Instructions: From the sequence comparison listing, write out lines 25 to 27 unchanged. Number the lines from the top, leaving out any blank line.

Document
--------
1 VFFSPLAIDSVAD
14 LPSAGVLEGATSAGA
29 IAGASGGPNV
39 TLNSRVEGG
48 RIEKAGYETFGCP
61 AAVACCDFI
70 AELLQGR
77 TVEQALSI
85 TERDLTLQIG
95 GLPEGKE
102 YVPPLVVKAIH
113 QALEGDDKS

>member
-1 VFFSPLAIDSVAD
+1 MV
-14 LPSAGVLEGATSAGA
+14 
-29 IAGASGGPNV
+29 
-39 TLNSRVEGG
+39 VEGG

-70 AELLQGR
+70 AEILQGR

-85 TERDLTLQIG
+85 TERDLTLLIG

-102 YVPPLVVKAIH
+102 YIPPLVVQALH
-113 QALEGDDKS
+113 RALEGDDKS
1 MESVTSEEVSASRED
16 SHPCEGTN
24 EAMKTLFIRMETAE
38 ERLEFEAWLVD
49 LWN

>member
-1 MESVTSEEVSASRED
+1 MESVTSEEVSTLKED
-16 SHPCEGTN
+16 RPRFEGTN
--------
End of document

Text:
+85 TERDLTLLIG

-102 YVPPLVVKAIH
+102 YIPPLVVQALH